that exceed the requirements of federal or state laws, rules, or regulations.  The provisions of this subsection shall not preempt any state law or local minimum wage ordinance requirements in effect on August 28, 2015.[14]

            As for article VI, section 19(a) of the Missouri Constitution, titled “Power of charter cities, how limited,” it reads:
Any city which adopts or has adopted a charter for its own government, shall have all powers which the general assembly of the state of Missouri has authority to confer upon any city, provided such powers are consistent with the constitution of this state and are not limited or denied either by the charter so adopted or by statute.  Such a city shall, in addition to its home rule powers, have all powers conferred by law.[15]

            In response to the City’s argument, the Committee relied on article III, sections 21 and 23 of the Missouri Constitution, arguing that section 285.055 is invalid, as it violates the single subject and clear title requirements of the constitution.[16]  Article III, section 21 states:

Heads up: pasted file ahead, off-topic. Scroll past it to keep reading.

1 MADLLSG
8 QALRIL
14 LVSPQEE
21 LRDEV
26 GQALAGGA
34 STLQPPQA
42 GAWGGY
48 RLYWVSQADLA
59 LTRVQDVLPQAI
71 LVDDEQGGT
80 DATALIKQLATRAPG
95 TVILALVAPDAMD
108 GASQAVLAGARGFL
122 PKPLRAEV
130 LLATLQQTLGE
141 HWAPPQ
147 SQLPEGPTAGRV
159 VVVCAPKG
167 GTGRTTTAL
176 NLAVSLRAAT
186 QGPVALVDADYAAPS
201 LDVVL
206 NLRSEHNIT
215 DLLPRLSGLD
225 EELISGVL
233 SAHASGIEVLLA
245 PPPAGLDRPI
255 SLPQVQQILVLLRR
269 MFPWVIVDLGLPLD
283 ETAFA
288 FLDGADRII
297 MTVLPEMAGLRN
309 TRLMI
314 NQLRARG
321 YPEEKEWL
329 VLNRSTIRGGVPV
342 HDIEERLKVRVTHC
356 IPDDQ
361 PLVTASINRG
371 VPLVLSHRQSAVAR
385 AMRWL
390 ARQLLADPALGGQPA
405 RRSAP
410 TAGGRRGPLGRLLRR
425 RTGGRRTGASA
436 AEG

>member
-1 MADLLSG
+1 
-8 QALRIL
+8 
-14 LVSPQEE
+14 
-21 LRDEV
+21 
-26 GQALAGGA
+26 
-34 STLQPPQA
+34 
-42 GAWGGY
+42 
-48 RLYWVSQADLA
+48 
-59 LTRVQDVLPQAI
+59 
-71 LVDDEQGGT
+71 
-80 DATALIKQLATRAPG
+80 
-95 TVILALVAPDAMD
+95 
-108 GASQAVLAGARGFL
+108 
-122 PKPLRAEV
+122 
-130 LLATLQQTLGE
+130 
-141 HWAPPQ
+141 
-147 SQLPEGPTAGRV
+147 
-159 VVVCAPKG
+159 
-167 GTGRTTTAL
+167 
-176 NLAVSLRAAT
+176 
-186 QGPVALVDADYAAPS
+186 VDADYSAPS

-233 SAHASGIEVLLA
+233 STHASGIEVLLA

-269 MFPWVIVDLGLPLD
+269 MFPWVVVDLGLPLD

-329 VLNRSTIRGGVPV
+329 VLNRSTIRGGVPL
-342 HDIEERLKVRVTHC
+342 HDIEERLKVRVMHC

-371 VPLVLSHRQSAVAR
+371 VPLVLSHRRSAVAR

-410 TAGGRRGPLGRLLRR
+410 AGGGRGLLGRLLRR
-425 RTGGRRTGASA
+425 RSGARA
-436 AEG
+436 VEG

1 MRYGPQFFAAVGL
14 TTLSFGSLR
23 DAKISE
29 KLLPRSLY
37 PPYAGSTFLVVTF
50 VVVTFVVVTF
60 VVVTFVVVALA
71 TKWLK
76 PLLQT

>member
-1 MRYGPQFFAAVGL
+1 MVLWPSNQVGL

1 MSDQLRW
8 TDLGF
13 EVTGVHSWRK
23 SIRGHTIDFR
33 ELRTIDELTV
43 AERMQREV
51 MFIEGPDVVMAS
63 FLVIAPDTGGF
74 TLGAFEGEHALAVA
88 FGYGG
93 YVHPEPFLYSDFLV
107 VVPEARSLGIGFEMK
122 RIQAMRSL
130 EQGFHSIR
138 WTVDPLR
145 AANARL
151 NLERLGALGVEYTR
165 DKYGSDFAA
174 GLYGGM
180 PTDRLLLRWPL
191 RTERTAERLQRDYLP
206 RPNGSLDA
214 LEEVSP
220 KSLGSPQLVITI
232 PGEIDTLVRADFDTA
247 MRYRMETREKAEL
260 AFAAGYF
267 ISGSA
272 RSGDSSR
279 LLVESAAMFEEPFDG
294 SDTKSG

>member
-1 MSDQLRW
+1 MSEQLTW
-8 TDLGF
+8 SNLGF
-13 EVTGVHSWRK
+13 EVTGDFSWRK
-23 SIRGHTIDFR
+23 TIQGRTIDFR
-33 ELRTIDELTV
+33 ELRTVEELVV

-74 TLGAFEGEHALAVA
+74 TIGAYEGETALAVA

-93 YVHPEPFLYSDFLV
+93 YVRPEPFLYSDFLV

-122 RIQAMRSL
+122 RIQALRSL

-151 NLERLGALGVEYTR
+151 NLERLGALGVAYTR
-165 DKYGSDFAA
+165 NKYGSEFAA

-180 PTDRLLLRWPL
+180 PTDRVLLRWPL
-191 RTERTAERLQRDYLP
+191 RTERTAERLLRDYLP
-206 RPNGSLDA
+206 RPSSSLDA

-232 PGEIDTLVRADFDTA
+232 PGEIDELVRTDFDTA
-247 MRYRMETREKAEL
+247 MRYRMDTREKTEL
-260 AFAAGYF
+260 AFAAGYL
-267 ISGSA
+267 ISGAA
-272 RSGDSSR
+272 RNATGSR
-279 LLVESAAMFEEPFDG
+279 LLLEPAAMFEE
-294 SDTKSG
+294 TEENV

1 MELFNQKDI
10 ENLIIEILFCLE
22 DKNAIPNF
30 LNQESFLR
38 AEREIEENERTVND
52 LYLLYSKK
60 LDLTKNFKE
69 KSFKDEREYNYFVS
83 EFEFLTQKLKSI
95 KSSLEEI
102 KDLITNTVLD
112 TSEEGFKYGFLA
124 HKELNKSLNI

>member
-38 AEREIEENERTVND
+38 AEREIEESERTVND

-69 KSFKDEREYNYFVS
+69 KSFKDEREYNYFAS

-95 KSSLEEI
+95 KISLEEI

The style of the laws of this state shall be: “Be it enacted by the General Assembly of the State of Missouri, as follows.”  No law shall be passed except by bill, and no bill shall be so amended in its passage through either house as to change its original purpose.  Bills may originate in either house and may be amended or rejected by the other.  Every bill shall be read by title on three different days in each house.[17]

Article III, section 23 states:
No bill shall contain more than one subject which shall be clearly expressed in its title, except bills enacted under the third exception in section 37 of this article and general appropriation bills, which may embrace the various subjects and accounts for which moneys are appropriated.[18]